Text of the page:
2.10.2020

Packing for a "Person in the street" video assignment.

I'm going out today to do some impromptu video snippets to support a new play at Zach Theatre; "Every Brilliant Thing."  We're a crew of three; the marketing director, who will ask random people on the street questions about joyous things in life, her in-house social media manager (and aspiring videographer) and myself. I'm bringing the gear and running the camera.

I've packed a Lumix S1 with its 24-105mm f4.0 lens, the XLR microphone accessory, some XLR cables in various lengths, and a Rode Reporter microphone. Why not lavaliere mics? Why not a shotgun mic?

My choice of camera is easy to explain: it's the best video/hybrid camera I have in stock and the upgraded video performance from the paid unlock gives me a nice 1080p choice with 10 bits and 4:2:2 color. It's an All-I codec so it won't stress the social media manager's computer as he pummels the footage into shape in Adobe Premiere.

The lens choice is straightforward; it's a very nice, sharp lens with a wide range of focal lengths and a very good dose of image stabilization built-in. The lens I.S. also works with the I.S. in the camera body for extra stabilization. The combination of I.S. features makes the camera (almost) like a gimbal with no gimbal. I can use the lens wide open without any fear of unsharpness. And I can handhold for short takes without too much human-inspired jitter.

Just in case I decide to have too much coffee on the way to the gig I'm bringing along a monopod with a fluid head and chicken foot for stability.

So, back to the microphones. Why an old style reporter mic?

Well, there's a reason newscasters out on location still use them. They are extremely rugged and also water resistant but the compelling feature is that an omni-directional microphone like the Rode Reporter is really good at picking up sound that's very close by and then it's ability to pick up other audio falls off very, very rapidly (inverse square law to the rescue) which helps to isolate the sounds you want and reject the background noise that you don't.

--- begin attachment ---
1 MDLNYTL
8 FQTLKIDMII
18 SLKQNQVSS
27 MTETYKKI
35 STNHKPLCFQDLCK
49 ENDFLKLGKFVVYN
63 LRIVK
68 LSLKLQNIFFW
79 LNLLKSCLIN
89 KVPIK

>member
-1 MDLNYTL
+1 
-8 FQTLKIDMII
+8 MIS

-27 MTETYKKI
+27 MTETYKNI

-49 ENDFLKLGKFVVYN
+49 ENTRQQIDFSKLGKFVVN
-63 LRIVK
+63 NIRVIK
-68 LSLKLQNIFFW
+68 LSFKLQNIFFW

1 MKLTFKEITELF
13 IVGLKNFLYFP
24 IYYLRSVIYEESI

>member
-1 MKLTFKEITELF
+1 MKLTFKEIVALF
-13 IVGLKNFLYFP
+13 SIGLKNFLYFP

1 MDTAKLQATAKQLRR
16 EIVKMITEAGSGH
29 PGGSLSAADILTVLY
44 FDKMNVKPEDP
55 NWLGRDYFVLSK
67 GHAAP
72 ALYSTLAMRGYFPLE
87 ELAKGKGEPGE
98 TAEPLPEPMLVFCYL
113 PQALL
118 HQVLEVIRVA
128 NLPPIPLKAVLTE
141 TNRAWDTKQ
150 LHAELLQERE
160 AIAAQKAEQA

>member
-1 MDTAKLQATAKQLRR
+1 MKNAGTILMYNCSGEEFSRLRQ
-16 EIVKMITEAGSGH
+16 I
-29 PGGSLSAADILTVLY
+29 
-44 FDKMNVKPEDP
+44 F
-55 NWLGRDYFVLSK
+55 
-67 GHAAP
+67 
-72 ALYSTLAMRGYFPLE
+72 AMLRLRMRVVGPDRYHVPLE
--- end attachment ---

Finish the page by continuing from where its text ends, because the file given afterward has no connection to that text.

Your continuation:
A less apparent but no less important consideration is that you don't need to attach the microphone to the person's clothing like you would a lav. This means interviews, and the subsequent separation from the person being interviewed, can be quick and efficient. Unlike a shotgun microphone that has to be well aimed to perform at its best a reporter microphone offers much more latitude in placement. Just get the business end within about 12 inches for the person's mouth and you're golden.

Finally, a reporter microphone can cover both sides of an interview: the interviewer and the interviewee. You need only move the mic back and forth between the two, depending on who is speaking.

A bonus is that a good quality reporter's mic is usually less than $150.

It's raining outside today but the folks I am working with are clever and resourceful. I think we'll have fun.

Industrial Strength Imaging. Hardware.


I was playing around with the Sigma fp today and decided to give the monochrome setting a try. In a sub-menu there are settings for sharpness and contrast that can be set just for that profile. Additionally, there is a "tone" button on the rear of the camera that gives you the opportunity to create custom curves that work on all the profiles. I tried combinations of both setting banks and ended up with some interesting stuff. 

These images were shot with the Sigma fp + 45mm f2.8 lens. I tried a different approach today and instead of working close to wide open I worked closer to stopped down. Most of the shots done today were executed at f8 and f11. It required a bit more camera supervision to make sure I stayed within the realm of hand-hold-ability but that's okay; I wasn't moving too fast. 




I'm happy with the way the stuff turned out...